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Wednesday, Nov 26, 2014
Commentary

‘The Golden Age’ triumvirate

Published:

With the passing last month of maybe Florida’s greatest governor, Reubin Askew, I was reminded of the background of his extraordinary success with the Legislature. In reflecting on that success, I have concluded that the credit for much of the Askew administration’s success was not an individual senator or representative, but rather the synergy of three state lawmakers during the Askew years — the “Golden Age of Florida Politics.”

House Speaker

Richard Pettigrew

Dick Pettigrew, D-Miami, was a seasoned and intelligent lawmaker. A successful attorney, he had an engaging smile, but a pausing oratory that often threw his opponents off stride. The speaker had to fight off constant attacks from the conservative elements of his party, the majority Democrats, and the smaller minority Republican Party. But with the help of a new governor, Reubin Askew, and a few courageous senators, Pettigrew led the House kicking and screaming into the passage of reforms in social services, the environment, judiciary, education, ethics and even passed the controversial corporate profits tax. Because of his easy-to-like personality, most of the conservative disdain was directed toward his staff and the other two members of the triumvirate.

House Rules Chair Murray Dubbin

Of all the new legislators elected from Miami during the mid-1960s, the most effective from day one was lawyer Murray Dubbin, a Democrat. He grew up in Miami politics and was an early and serious student of the rules of the House Representatives. He became a master at crafting political solutions that avoided singular winners and losers — but the appearance of a reasonable compromise. When Speaker Pettigrew was sworn in, there was no surprise who he would appoint to the critical position of rules chairman — the referee on what legislation would be heard. Subsequent Speaker Terrell Sessums, D-Tampa, gave some thought to appointing a new rules chairman but quickly learned how deep Dubbin’s political roots grew in the Capitol during the Golden Age.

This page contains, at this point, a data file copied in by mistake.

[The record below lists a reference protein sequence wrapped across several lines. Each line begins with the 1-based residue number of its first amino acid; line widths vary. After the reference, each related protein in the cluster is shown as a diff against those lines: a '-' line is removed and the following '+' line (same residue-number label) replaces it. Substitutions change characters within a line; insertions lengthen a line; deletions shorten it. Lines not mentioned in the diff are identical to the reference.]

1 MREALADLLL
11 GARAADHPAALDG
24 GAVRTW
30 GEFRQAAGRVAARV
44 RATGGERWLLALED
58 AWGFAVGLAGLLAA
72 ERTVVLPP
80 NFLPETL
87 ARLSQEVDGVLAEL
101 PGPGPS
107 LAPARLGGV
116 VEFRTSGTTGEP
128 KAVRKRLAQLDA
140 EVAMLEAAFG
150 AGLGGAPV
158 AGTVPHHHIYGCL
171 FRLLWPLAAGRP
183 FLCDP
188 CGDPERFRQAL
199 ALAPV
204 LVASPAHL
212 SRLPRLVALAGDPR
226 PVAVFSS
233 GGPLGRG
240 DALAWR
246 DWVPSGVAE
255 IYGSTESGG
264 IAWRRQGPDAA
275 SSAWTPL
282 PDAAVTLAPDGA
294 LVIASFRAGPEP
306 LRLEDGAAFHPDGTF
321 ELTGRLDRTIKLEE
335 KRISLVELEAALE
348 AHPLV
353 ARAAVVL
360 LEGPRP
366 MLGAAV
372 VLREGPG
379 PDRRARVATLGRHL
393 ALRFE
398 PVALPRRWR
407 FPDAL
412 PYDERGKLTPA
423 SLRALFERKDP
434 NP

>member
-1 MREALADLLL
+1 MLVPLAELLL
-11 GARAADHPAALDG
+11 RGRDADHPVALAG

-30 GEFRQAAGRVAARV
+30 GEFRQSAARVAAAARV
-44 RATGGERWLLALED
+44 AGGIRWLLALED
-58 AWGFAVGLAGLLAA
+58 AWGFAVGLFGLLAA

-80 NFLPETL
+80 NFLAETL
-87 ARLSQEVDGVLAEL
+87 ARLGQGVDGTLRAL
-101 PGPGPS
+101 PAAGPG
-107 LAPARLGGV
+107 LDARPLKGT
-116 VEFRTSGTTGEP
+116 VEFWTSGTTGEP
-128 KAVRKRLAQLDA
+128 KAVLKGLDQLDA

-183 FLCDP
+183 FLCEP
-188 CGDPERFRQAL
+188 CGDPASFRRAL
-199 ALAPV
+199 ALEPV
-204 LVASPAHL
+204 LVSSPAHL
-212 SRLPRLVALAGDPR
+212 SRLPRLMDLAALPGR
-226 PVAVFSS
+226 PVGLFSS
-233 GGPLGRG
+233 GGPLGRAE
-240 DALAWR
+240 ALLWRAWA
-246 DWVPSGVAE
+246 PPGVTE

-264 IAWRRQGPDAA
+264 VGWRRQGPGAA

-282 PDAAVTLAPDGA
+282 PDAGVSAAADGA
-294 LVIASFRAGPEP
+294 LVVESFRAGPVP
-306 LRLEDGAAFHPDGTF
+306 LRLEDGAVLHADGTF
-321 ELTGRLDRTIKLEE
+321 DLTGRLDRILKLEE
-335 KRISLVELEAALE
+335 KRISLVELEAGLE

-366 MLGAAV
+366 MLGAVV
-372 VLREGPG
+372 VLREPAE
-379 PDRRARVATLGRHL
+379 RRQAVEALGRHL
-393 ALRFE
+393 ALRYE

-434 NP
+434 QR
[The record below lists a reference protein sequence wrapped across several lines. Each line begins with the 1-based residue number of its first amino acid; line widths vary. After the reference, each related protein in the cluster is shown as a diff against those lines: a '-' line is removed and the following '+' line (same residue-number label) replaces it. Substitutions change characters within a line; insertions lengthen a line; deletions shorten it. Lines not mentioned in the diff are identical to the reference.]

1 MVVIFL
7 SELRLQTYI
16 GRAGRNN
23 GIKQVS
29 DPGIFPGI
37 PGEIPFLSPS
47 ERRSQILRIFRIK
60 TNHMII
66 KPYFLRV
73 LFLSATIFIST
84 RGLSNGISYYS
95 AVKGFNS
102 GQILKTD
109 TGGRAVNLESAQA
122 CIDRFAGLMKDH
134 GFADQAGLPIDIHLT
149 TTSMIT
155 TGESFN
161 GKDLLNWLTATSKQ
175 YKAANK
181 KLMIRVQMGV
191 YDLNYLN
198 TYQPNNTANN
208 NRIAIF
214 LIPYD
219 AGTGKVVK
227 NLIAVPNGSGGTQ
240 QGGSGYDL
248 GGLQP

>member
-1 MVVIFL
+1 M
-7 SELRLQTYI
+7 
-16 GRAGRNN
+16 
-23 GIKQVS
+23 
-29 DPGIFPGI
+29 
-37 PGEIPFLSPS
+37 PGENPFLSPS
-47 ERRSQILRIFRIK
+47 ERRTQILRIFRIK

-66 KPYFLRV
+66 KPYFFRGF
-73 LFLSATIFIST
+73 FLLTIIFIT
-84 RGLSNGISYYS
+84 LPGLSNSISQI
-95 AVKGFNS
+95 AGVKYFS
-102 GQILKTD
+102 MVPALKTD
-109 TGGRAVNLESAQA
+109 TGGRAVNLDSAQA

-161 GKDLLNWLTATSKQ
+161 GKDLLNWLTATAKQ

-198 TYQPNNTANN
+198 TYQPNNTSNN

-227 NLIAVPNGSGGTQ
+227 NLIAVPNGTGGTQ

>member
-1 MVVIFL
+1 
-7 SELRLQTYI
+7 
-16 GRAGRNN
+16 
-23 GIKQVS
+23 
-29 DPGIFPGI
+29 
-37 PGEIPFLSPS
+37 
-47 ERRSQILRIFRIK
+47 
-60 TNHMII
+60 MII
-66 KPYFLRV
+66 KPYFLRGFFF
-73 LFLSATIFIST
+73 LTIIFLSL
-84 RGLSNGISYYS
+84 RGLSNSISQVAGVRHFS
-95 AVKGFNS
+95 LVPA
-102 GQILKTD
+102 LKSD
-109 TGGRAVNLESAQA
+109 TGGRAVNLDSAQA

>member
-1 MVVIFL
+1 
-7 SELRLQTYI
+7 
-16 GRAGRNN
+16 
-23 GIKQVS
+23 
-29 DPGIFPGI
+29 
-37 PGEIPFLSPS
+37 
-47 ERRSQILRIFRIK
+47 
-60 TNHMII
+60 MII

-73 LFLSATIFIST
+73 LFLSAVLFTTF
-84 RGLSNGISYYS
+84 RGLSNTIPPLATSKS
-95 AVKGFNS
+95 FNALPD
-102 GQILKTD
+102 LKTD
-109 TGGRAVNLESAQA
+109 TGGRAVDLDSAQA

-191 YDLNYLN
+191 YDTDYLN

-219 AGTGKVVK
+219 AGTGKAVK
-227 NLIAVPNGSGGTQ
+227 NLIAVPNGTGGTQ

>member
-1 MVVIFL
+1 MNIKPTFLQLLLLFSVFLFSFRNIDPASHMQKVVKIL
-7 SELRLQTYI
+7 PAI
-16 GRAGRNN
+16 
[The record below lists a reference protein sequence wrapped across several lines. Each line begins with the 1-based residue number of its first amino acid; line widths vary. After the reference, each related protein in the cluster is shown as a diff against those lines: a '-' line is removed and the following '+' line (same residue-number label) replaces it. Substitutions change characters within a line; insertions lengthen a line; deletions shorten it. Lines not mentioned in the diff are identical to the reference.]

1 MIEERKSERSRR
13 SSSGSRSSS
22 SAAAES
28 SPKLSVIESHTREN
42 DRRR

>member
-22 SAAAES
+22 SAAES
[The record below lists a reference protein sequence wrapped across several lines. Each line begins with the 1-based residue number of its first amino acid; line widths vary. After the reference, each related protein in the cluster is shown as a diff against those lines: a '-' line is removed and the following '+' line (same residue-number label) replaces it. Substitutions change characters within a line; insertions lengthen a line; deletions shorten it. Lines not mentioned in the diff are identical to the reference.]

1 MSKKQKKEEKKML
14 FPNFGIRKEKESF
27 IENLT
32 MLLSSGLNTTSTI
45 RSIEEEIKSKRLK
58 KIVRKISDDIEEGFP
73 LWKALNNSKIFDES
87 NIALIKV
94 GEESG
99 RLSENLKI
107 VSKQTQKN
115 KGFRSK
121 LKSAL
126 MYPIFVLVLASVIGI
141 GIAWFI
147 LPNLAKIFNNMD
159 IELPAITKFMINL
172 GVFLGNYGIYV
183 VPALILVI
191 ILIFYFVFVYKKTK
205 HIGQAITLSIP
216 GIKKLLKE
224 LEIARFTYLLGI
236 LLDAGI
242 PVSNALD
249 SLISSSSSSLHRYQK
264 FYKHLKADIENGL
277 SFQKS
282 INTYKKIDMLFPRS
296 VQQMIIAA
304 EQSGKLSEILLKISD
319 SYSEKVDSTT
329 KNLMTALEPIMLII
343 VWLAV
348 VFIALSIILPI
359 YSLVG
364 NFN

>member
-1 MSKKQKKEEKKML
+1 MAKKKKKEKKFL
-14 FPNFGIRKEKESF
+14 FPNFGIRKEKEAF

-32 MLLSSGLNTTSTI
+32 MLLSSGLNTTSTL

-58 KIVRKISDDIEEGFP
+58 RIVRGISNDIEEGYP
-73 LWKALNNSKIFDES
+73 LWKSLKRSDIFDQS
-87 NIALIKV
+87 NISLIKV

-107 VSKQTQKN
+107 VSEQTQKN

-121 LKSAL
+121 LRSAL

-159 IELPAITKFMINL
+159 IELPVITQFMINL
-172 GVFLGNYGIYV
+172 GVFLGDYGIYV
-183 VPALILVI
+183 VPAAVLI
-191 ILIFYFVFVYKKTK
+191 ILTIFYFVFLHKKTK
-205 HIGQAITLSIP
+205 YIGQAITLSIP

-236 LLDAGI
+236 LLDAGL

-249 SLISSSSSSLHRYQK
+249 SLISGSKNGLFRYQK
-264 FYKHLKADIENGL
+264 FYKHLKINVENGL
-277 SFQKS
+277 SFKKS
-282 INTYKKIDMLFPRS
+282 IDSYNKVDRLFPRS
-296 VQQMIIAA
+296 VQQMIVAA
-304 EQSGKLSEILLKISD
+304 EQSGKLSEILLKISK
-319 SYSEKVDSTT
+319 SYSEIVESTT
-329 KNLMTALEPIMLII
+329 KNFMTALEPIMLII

House Appropriations Chairman Marshall Harris

In contrast to the pleasing personalities of Speaker Pettigrew and Chairman Dubbin, House Appropriations Chairman Marshall Harris, D-Miami, was often described as abrasive, abrupt and downright rude. A Harvard-educated lawyer, Harris demonstrated a very low tolerance for indifference, ineptness and, especially, apathy. Harris preferred spontaneous discussions with agency staff, as opposed to the slick, power-point briefings typically provided legislative hearings. His computer-like mind drew the nickname “Chairman 360,” after the then-state-of-art IBM 360 mainframe computer. Harris was a classic social liberal and fiscal conservative, so his supporters and opponents often changed during his term of service. I am proud to consider Harris to have been a mentor to my public service.

Pettigrew, Dubbin and Harris sensed their effective chemistry and often played the traditional “good cop- bad cop,” with Harris always playing the bad cop. They often sought support among the few Republican senators, due to the disdain with which the three House members were held by the administration of Senate President Jerry Thomas, D-Tequesta.

But, to be sure, the “Triumvirate of the Golden Age” — Speaker Dick Pettigrew, Rules Chairman Murray Dubbin and Appropriations Chairman Marshall Harris — as a team were most responsible for the extraordinary legislative achievements of the Askew years.

Robert W. McKnight served in the Florida Senate and House of Representatives from Miami during the “Golden Age of Florida Politics” in the 1970s and 1980s. He is an author and political commentator.

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